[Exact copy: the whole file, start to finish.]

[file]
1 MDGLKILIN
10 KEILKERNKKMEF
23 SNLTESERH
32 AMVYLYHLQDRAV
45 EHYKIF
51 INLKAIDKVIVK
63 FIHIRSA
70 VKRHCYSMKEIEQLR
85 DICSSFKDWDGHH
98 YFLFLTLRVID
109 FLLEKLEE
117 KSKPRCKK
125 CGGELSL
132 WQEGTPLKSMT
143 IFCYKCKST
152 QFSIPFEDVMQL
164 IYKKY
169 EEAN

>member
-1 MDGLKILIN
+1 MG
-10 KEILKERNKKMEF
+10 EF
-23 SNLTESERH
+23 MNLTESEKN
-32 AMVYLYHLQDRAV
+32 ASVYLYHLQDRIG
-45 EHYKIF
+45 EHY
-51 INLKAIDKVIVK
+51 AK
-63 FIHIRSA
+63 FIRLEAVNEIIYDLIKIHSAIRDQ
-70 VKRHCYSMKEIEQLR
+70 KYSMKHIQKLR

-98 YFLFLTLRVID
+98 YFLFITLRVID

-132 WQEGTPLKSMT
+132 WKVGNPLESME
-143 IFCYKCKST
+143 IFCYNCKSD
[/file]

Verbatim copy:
1 MDGLKILIN
10 KEILKERNKKMEF
23 SNLTESERH
32 AMVYLYHLQDRAV
45 EHYKIF
51 INLKAIDKVIVK
63 FIHIRSA
70 VKRHCYSMKEIEQLR
85 DICSSFKDWDGHH
98 YFLFLTLRVID
109 FLLEKLEE
117 KSKPRCKK
125 CGGELSL
132 WQEGTPLKSMT
143 IFCYKCKST
152 QFSIPFEDVMQL
164 IYKKY
169 EEAN

>member
-1 MDGLKILIN
+1 MG
-10 KEILKERNKKMEF
+10 EF
-23 SNLTESERH
+23 MNLTESEKN
-32 AMVYLYHLQDRAV
+32 ASVYLYHLQDRIG
-45 EHYKIF
+45 EHY
-51 INLKAIDKVIVK
+51 AK
-63 FIHIRSA
+63 FIRLEAVNEIIYDLIKIHSAIRDQ
-70 VKRHCYSMKEIEQLR
+70 KYSMKHIQKLR

-98 YFLFLTLRVID
+98 YFLFITLRVID

-132 WQEGTPLKSMT
+132 WKVGNPLESME
-143 IFCYKCKST
+143 IFCYNCKSD